Writing
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Writing By the Numbers (Part 2)

Image by Stuart Miles, FreeDigitalPhotos.net

Image by Stuart Miles, FreeDigitalPhotos.net

Earlier this week I shared Part 1 of Writing by the Numbers, in which I looked at the types and quantity of books accumulated over the years relevant to pursuing writing. Today I want to share with you Part 2, in which I try to resolve the question, “Can you put a dollar amount on becoming a writer?”

 

Breakdown: Apps & Writing Software

 Software:  Price:
 OfficeSuite Professional 7  $0.99
 Polaris Office  $0.99
 Name Dice  FREE
 Pocket Writers  FREE
 Writing Challenge – Creative Prompt  $0.99
 Lists for Writers  $1.99
 Story Plot Generator  $0.99
 Writing  FREE
 Fiction Idea Generator  FREE
 A Day in Life: Journal and Visual Diary  $1.99
 Olive Office Premium  $0.99
 Scrivener  $45.00
 Write or Die  $9.99
 Writer’s Dream Kit 4.1  $59.99
 Dramatica Pro 4.1  $129.00
 iWork ’08  $74.00
 Coffitivity  FREE
 Snowflake Pro 1.1.1  $100.00
 WriteRoom  $9.99
 Total:  $436.90

Those of you familiar with Office programs for Kindle might question the quoted prices for Polaris Office (normally runs $12.99) and OfficeSuite Professional 7 (normally runs $14.99). These I got in an insane special on Amazon’s app page where they were a dollar a piece for the full program. Now, you can’t beat that!

Breakdown: Educational Courses on Writing

  Title:   Price:
 Fiction 101 Lecture Series  $80.00
 Fiction 201 Lecture Series  $85.00
 Introduction to Creative Writing: Poetry, Fiction and Creative Non-Fiction  $303.00
 Fiction Workshop  $303.00
 Fiction Writing  $303.00
 Writing a Short-Short Story  $1860.00
 Introduction to Screenwriting  $1860.00
 Advanced Screenwriting  $1860.00
Total:  $6654.00

Obviously, college courses are going to be one of your biggest expenses if you decide to go that route. Although I elected not to pursue an MFA, these undergraduate courses did introduce me to some new areas of writing that I might not have exposed to outside of an academic setting and I’m grateful for the people and the writing techniques I learned.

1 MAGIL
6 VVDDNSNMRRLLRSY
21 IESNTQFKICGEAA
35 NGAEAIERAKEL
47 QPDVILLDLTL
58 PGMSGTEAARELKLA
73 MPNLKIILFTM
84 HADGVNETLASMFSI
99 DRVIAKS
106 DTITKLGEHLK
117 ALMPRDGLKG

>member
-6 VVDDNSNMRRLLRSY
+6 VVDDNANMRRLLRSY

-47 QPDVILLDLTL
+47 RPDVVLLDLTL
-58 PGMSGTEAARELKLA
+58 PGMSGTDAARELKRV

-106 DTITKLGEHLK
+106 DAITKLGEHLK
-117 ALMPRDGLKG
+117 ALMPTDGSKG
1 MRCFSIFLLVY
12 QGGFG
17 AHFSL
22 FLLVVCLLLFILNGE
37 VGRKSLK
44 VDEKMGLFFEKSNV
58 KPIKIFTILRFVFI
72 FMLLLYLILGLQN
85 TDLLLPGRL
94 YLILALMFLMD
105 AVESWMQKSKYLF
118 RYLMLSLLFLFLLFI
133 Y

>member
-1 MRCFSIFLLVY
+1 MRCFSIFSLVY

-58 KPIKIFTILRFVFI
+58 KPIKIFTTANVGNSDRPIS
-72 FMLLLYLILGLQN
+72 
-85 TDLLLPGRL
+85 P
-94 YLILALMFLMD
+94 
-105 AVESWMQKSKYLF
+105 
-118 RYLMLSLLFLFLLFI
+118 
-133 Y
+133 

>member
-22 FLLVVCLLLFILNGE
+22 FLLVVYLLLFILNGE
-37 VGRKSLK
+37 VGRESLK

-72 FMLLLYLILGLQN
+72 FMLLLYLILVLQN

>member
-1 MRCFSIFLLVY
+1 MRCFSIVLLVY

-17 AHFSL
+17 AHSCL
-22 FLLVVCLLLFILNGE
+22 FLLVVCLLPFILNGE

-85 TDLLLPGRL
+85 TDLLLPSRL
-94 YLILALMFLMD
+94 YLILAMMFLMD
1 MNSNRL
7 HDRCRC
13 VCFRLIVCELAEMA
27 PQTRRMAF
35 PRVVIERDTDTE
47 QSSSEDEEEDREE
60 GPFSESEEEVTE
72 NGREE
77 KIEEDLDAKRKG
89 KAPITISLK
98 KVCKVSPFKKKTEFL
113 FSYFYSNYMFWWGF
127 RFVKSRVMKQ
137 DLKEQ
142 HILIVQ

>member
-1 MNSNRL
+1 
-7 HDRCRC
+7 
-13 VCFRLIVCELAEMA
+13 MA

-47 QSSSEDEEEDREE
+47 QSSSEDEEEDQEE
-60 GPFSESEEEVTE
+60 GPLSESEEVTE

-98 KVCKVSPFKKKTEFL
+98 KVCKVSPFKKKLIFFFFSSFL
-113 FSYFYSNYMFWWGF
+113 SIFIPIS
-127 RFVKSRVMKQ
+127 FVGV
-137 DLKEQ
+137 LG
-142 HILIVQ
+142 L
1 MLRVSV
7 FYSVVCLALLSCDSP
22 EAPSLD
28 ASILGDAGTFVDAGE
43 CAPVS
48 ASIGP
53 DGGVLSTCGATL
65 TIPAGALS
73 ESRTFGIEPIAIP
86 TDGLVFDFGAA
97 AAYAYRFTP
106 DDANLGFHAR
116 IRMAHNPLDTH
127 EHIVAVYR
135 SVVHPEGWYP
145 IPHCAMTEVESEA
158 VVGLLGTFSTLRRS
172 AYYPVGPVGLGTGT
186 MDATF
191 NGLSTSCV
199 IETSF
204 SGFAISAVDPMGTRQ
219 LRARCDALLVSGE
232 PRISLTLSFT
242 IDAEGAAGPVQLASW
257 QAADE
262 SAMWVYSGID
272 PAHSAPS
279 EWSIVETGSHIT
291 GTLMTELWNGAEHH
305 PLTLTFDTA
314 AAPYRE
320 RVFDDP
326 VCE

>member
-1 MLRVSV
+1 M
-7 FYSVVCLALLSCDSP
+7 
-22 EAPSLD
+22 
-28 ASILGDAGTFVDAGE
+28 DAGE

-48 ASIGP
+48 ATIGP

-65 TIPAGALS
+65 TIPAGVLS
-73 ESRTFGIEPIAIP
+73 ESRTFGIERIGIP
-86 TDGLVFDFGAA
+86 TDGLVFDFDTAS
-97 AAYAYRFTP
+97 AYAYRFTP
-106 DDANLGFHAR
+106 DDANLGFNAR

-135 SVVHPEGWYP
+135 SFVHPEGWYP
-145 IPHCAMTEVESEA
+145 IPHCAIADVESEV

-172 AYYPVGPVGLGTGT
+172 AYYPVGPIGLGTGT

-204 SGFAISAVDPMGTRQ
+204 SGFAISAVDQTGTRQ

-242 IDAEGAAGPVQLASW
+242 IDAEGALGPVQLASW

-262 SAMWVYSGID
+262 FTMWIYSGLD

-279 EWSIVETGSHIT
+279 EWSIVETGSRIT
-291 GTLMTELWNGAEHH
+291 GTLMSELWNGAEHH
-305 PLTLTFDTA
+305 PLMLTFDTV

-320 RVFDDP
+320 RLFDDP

Breakdown: Other Writing Expenses You Don’t Think About (Like Conference Fees, Professional Memberships, Running a Website, etc.)

  Item:  Price:
 Web hosting (2 years @ introductory rate) $104.75
 Renew name registration (1 year)  $13.99
 Renew name registration (2 years)  $29.98
 Purchase second domain registration (1 year)  $11.98
 Domain mapping for two domains (1 year)  $26.00
 Wordpress.org Plug-ins  $35.00
 ThemeForest web design (no longer using)  $43.00
 Stock image purchases (so you don’t have to credit the artist)  $55.00
 Web design accents  $28.25
 Business cards and matching address labels (for the thousands of people you’ll meet and all that fan mail to answer)  $59.47
 2012 Weekender Conference Registration  $50.00
 Guild Membership dues (annual x2)  $84.00
 Contributions to Writing Contests and Competitions  $20.00
 Cool writing prompt toys for writing contests and competitions (because it seemed like a good idea at the time)  $29.95
 Post Office Box Registration Fees (1.5 years to date – still waiting on that fan mail to arrive) $118.00
 T-shirt to celebrate “You’re an Author now!”  $10.00
 File cabinet (to store all of my writing/future fan mail in)  $50.00
Total: $769.37